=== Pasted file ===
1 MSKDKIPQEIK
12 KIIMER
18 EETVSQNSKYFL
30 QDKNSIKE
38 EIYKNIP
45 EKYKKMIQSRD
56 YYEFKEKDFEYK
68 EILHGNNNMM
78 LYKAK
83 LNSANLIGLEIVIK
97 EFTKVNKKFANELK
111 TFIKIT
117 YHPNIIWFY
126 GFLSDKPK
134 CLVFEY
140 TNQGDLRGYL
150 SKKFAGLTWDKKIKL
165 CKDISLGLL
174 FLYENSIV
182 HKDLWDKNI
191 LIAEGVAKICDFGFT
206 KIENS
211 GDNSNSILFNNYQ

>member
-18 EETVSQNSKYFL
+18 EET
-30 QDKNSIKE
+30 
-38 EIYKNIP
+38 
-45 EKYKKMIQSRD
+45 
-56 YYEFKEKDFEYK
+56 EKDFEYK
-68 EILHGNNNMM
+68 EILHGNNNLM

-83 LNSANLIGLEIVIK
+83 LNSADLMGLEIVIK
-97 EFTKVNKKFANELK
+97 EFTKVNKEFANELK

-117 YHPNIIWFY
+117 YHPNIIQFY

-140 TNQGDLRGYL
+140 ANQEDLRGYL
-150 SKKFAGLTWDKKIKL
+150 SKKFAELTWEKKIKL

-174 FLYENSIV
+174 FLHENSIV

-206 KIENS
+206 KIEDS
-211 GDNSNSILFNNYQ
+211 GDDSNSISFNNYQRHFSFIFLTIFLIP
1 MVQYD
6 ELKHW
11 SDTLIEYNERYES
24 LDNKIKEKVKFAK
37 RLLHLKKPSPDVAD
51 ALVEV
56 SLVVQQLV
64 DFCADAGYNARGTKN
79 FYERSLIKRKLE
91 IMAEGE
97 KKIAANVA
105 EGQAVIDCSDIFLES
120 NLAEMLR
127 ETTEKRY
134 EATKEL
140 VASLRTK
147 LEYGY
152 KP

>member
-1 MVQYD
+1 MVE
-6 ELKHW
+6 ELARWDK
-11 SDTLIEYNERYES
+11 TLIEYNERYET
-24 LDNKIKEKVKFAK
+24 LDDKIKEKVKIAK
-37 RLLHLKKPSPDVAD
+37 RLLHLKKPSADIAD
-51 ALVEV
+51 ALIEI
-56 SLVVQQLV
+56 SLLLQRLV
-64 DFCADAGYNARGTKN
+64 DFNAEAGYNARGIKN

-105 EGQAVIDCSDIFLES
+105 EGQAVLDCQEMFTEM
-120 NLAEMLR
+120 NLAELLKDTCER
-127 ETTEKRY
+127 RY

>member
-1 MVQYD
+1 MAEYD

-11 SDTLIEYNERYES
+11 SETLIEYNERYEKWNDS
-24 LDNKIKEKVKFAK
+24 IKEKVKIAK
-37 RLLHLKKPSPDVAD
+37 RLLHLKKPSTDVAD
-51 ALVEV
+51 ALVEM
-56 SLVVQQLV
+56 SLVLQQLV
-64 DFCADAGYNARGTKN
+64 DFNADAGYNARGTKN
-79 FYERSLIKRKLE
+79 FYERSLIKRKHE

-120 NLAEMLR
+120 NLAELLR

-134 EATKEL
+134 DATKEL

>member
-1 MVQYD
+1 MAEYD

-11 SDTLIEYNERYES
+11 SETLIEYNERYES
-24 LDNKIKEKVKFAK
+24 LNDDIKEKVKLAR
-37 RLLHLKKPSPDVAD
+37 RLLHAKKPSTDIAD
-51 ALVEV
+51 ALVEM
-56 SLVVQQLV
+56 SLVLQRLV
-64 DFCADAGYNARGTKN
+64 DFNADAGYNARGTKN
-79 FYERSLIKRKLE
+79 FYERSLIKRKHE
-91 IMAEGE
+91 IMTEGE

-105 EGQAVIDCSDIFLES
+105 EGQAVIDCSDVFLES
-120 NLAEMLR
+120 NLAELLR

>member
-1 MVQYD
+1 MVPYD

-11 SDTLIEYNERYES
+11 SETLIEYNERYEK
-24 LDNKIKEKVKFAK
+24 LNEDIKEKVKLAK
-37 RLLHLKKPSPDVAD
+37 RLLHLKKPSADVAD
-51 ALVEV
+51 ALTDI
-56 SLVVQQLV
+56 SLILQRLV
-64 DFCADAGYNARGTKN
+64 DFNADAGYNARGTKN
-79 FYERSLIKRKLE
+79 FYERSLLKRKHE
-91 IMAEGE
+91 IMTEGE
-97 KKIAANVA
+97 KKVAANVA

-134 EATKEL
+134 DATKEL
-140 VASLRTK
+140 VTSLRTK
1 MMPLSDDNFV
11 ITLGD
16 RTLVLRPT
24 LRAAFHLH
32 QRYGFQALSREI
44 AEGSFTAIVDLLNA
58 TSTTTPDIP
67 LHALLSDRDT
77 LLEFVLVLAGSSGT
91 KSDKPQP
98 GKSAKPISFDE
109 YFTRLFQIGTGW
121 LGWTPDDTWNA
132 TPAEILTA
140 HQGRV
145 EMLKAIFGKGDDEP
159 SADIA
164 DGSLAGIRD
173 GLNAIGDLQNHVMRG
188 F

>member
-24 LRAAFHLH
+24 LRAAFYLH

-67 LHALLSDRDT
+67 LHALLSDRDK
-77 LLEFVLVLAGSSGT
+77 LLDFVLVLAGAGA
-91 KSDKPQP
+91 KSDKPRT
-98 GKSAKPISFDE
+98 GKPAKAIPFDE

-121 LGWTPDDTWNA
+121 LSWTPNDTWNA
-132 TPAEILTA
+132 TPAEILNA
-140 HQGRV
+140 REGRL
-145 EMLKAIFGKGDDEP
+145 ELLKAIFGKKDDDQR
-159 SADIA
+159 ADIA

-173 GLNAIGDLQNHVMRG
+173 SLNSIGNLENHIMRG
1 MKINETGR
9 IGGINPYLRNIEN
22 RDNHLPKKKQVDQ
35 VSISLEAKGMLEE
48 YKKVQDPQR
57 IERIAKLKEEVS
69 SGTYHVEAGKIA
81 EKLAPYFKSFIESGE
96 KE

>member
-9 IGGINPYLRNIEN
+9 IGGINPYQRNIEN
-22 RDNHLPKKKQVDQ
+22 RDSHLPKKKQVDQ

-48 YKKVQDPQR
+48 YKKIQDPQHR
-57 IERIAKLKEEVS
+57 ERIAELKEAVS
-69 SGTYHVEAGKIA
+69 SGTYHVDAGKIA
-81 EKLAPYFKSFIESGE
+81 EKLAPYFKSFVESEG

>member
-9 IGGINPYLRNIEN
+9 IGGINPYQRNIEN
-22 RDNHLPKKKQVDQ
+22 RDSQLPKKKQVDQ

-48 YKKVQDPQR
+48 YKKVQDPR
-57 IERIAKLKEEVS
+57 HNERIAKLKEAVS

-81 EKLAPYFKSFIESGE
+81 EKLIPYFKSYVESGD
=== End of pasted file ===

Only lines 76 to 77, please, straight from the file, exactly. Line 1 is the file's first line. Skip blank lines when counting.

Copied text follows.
-11 SDTLIEYNERYES
+11 TLIEYNERYET